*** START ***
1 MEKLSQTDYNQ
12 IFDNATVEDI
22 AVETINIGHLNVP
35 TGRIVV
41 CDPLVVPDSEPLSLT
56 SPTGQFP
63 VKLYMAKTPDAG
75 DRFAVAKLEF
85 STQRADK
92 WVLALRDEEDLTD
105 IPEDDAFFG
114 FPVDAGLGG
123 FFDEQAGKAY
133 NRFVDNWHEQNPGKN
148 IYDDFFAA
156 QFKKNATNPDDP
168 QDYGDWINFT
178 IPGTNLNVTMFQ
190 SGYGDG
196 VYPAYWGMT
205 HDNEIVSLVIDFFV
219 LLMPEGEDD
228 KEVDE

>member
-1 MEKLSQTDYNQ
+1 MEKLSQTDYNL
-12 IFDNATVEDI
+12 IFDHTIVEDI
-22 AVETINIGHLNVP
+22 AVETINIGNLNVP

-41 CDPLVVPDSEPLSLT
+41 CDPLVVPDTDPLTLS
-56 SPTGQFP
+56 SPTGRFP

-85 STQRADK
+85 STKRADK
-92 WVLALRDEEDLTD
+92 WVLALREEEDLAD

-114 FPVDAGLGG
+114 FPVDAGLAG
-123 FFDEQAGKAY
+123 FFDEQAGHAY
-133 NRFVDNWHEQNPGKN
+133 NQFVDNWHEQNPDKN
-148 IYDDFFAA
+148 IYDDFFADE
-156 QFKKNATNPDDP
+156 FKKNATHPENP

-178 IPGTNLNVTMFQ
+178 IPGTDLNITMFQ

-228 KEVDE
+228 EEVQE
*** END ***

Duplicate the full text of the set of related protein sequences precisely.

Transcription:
1 MEKLSQTDYNQ
12 IFDNATVEDI
22 AVETINIGHLNVP
35 TGRIVV
41 CDPLVVPDSEPLSLT
56 SPTGQFP
63 VKLYMAKTPDAG
75 DRFAVAKLEF
85 STQRADK
92 WVLALRDEEDLTD
105 IPEDDAFFG
114 FPVDAGLGG
123 FFDEQAGKAY
133 NRFVDNWHEQNPGKN
148 IYDDFFAA
156 QFKKNATNPDDP
168 QDYGDWINFT
178 IPGTNLNVTMFQ
190 SGYGDG
196 VYPAYWGMT
205 HDNEIVSLVIDFFV
219 LLMPEGEDD
228 KEVDE

>member
-1 MEKLSQTDYNQ
+1 MEKLSQTDYNL
-12 IFDNATVEDI
+12 IFDHTIVEDI
-22 AVETINIGHLNVP
+22 AVETINIGNLNVP

-41 CDPLVVPDSEPLSLT
+41 CDPLVVPDTDPLTLS
-56 SPTGQFP
+56 SPTGRFP

-85 STQRADK
+85 STKRADK
-92 WVLALRDEEDLTD
+92 WVLALREEEDLAD

-114 FPVDAGLGG
+114 FPVDAGLAG
-123 FFDEQAGKAY
+123 FFDEQAGHAY
-133 NRFVDNWHEQNPGKN
+133 NQFVDNWHEQNPDKN
-148 IYDDFFAA
+148 IYDDFFADE
-156 QFKKNATNPDDP
+156 FKKNATHPENP

-178 IPGTNLNVTMFQ
+178 IPGTDLNITMFQ

-228 KEVDE
+228 EEVQE